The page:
It’s been an arduous eight years. My pendulum of health is constantly in motion leaving me often on the precipice of illness, waiting for it to strike again. During this time, I’ve learned to retreat, to hermit, to hide away, to never ask for support because I can do this alone – can’t I? I made up a grand story that I had to stay positive, otherwise I’d begin to lose the people around me. Who wants to spend time with someone who always feels sick, tired, and achy? Certainly not me.
It took me years to realize I had a breaking point. I had been at war with my body for so long, that I couldn’t stand being in it. I had become so used to outsourcing wellness that I never had to take responsibility for my health and happiness. The habit of continually searching for doctors, cures, and answers, became a part-time job until I realized that it’s much easier to stay searching for something than it is to find the thing you’re searching for. When you find that thing, the obvious next step is action, and the thing I had feared all along was taking action and responsibility for a body I had shamed all my life.
From this point on, things slowly began to illuminate. I became aware of so many fears that surrounded my dis-ease, and over time, I started to accept that the only way to process my fear was to move towards it. Today I move towards my fear of admitting this story. Today I move towards the fear of admitting out loud how hard this has been. Today I move towards what my body has been longing for – an outlet.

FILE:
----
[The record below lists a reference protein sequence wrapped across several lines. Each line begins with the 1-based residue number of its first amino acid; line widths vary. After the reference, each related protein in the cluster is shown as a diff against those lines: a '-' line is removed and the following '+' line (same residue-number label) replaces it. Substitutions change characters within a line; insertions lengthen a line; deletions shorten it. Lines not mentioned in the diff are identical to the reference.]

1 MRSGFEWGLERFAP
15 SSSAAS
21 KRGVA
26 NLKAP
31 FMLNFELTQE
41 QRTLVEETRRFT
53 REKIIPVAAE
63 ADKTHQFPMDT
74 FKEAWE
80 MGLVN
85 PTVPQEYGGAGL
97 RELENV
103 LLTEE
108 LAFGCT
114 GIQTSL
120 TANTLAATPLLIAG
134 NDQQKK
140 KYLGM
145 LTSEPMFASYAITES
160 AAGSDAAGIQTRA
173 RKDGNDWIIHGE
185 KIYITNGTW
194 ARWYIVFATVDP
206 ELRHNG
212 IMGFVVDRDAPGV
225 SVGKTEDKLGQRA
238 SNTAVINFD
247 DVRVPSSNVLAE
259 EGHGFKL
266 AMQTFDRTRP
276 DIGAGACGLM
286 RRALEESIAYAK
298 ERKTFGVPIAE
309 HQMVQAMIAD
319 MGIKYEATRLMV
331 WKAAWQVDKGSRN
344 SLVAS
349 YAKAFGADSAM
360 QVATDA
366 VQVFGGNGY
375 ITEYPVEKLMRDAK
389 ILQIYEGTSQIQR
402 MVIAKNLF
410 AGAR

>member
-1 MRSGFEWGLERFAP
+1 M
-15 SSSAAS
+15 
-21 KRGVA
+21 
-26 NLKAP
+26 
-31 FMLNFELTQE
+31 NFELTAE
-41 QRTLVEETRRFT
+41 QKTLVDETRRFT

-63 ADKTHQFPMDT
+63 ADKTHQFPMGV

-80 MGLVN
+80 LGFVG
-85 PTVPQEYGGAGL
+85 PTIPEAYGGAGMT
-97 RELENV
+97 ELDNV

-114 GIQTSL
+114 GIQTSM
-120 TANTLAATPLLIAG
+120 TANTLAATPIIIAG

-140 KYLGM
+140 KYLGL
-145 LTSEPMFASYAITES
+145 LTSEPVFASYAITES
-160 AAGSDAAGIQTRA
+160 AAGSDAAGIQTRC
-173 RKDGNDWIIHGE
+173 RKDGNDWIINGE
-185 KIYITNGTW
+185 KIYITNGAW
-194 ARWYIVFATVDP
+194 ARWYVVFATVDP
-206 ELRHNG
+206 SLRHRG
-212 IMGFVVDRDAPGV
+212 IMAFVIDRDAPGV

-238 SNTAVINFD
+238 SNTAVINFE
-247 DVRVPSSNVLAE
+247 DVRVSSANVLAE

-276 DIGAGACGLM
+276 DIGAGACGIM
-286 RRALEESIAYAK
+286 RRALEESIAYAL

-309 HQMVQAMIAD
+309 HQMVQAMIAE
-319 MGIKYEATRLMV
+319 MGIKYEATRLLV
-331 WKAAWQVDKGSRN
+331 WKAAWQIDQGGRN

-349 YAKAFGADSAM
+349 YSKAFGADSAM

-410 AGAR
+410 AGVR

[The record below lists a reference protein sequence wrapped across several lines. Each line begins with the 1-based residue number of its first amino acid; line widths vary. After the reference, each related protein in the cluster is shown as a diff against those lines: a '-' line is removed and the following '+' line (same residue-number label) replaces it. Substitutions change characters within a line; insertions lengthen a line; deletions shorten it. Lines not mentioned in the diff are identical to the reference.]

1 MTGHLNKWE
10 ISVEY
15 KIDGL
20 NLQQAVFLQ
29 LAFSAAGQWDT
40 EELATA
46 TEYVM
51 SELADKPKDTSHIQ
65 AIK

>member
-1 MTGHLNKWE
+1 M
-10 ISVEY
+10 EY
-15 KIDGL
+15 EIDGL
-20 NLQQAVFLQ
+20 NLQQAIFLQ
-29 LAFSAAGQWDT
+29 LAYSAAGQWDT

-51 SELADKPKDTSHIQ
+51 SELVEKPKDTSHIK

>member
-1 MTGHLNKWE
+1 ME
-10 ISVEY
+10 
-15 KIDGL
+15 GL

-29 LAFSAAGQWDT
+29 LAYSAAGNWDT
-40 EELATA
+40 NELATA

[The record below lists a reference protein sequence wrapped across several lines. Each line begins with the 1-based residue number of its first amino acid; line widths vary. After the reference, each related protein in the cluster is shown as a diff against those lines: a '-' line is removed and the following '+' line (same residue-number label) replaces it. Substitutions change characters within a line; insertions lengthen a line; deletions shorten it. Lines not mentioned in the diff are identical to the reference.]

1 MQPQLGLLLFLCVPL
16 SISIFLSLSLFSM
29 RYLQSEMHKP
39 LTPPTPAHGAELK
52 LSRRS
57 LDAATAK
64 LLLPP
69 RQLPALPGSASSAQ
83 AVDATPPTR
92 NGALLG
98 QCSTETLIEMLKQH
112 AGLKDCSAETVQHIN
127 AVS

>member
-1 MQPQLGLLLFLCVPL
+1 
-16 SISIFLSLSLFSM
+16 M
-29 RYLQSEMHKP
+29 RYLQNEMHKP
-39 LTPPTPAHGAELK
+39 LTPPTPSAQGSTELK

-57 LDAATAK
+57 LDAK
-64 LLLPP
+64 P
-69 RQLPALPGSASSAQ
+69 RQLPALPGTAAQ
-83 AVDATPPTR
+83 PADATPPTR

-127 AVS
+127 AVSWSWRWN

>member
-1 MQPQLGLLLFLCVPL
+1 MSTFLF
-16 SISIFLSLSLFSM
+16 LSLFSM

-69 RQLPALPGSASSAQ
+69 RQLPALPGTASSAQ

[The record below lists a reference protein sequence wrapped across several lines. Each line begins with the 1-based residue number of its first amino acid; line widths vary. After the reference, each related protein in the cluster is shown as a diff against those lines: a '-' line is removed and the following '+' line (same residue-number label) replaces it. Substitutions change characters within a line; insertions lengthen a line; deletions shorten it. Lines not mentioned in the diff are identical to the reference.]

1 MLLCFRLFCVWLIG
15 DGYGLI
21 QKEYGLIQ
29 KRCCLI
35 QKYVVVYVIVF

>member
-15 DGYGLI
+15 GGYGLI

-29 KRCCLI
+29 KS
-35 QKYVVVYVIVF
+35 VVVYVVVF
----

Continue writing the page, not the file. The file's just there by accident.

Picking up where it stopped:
Lymes has been my great teacher, and I know the lessons will continue for the remainder of my life. I no longer spend my days dreaming of a cure. Instead, I try to accept where I am and how I feel in each moment. Instead, I’m learning (not without difficulty) to reach out for support and not retreat. Now, when I come to presence, during moments of pain and sadness, or hope and gratitude, I can actually hear my body speaking.
We all have a story. What’s your body saying to you?
This morning when I woke up, I leaned in close to the mirror and examined the darkness under my eyes. Up close it looked pixelated, like a Seurat painting, thousands of little particles making up something that could be beautiful if you stand back far enough. This morning the story felt different – present and spacious, like a watercolor as opposed to a painting. Watercolor feels less invasive and lighter in spirit. Maybe that’s what presence offers me as well. The big picture doesn’t feel so heavy when I’m looking at it one moment at a time.